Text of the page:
News 23 Mar 12

Protests Over Chetnik Hero's Rehabilitation

Dozens of Serbian antifascists protested on Friday in front of the High Court in Belgrade against the possible rehabilitation of the WW2 Chetnik leader Dragoslav Draza Mihailovic.

Marija Ristic
BIRN
Belgrade

Demonstrators say that the rehabilitation of Mihailovic would mean the rehabilitation of the entire criminal Chetnik movement, which would debase the fight of the partisans against fascism.

Slobodan Homen, State Secretary in the Ministry of Justice, said that on the basis of the Law on Rehabilitation the court can only decide whether Mihailovic had a fair trial, and not whether he had committed any crimes or not.

Mihailovic, who was also known as General Draza, was sentenced to death in 1946 by a Yugoslav Court for high treason and collaboration with Nazi Germany. He was shot, but the location of his body is unknown.

His grandson Vojsilav Mihailovic, who filed the request for his rehabilitation, says that his grandfather was never a Nazi collaborator and that his trial was a product of the communist regime.

At Friday’s hearing, Belgrade historian Slobodan Markovic, said that according to the documents from various archives there is no evidence of Mihailovic’s collaboration with Nazis.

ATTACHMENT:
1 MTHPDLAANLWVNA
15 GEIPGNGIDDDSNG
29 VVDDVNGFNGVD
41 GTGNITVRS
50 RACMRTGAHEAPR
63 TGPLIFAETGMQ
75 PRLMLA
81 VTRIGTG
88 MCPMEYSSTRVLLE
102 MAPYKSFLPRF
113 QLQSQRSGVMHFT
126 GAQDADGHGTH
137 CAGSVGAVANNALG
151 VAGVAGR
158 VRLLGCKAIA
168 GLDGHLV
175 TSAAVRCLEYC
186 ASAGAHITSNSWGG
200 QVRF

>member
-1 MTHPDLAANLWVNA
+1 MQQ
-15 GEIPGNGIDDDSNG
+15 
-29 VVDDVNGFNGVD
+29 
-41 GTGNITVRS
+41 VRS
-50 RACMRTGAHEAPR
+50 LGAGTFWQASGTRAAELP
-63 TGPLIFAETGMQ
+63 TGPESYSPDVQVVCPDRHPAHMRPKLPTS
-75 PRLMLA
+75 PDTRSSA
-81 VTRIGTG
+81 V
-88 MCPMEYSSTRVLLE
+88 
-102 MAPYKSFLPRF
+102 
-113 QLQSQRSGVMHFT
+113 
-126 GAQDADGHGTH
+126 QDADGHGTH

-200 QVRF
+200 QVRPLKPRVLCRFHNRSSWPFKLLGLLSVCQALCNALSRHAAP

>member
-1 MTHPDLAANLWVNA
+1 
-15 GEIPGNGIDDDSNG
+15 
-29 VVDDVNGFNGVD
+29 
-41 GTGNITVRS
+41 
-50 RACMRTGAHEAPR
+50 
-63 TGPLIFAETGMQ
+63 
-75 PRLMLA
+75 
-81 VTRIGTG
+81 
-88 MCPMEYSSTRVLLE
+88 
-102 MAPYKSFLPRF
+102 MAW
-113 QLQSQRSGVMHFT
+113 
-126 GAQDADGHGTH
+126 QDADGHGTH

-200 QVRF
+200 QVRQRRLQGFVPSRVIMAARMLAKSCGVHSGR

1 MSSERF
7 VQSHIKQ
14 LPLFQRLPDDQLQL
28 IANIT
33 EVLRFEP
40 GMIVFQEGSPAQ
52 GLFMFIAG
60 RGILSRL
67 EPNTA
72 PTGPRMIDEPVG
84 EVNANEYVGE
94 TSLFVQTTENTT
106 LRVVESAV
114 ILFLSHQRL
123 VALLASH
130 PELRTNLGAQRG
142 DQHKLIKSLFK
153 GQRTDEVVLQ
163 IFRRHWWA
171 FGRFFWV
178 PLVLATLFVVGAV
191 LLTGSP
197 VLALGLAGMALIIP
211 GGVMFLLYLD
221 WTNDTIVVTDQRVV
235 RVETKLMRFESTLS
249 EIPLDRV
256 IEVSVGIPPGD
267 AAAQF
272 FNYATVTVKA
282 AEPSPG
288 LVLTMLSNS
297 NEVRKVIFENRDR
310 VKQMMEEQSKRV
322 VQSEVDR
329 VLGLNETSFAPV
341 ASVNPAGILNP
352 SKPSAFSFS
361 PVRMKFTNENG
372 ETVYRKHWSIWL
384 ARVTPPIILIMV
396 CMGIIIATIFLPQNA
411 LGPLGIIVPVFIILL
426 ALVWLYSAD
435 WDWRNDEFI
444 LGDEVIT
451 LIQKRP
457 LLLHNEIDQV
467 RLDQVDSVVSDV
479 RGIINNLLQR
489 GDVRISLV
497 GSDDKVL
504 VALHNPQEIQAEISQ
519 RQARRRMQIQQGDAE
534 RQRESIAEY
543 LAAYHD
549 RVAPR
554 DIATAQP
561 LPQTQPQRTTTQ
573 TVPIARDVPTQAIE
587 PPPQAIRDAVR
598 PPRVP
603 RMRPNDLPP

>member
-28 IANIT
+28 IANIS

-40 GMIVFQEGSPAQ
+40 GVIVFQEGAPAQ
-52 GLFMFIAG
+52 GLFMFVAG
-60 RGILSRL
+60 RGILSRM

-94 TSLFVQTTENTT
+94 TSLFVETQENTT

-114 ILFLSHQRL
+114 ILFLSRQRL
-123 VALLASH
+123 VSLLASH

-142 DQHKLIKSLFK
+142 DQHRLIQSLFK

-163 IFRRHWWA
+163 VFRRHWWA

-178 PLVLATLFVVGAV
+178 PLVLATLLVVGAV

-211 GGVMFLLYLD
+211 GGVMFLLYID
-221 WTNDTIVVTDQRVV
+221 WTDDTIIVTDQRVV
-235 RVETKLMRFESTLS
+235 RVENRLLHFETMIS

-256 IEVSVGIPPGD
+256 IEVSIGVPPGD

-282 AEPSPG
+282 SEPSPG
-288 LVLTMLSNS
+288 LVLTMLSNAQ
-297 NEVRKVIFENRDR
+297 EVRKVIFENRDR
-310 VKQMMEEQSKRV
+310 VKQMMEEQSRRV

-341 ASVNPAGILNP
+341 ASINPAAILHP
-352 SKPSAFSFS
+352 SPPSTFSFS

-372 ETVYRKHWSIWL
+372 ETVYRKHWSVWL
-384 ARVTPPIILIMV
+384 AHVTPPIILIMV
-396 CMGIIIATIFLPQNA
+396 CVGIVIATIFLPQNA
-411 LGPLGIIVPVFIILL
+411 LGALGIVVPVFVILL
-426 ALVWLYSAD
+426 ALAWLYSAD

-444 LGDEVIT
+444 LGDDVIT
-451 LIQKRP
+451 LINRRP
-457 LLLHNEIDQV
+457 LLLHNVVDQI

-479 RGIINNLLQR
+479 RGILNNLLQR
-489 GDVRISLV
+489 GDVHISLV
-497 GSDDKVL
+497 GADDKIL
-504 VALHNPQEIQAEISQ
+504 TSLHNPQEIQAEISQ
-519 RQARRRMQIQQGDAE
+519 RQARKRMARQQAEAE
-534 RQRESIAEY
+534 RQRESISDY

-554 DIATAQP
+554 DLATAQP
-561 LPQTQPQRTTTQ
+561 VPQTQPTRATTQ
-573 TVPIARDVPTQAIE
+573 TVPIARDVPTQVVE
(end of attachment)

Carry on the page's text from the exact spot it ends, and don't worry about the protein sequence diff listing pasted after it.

“I have filed a number of documents to the Court which show that it was a staged trial. In the eyes of the law it is impossible to accept that a trial can be fair if the Bulgarian and Yugoslav Communist Parties influenced the legal process,” Markovic told BIRN.

“This was a political trial because general Mihailovic was a minister of the Yugoslav government in exile. Mihailovic’s trial was an act against the King’s government,” explains Markovic.

Previously, Higher Court rehabilitated Prince Paul, the former Yugoslav regent deposed in 1941 by a coup, and Slobodan Jovanovic, President of the King’s government in exile.

The announcement of Mihailovic’s possible rehabilitation provoked a negative reaction amongst the Bosnian and Croatian public.  The consensus appears to be that it would not be good for the region if the Serbian state rehabilitates a war criminal.

Fourteen Serbian NGOs wrote an open letter earlier this week stating that the attempted rehabilitation of Draza Mihajlovic demeans the struggle of both the Serbians and all the other peoples of the former Yugoslavia against fascism.

Association Antifascist Action of Novi Sad has plastered the city of Novi Sad with anti-Draza posters that read: “Nazi servant and war criminal Draza Mihailovic is Serbia’s shame.”

The legal process that will decide whether to rehabilitate Draza Mihailovic resumes on May 11.

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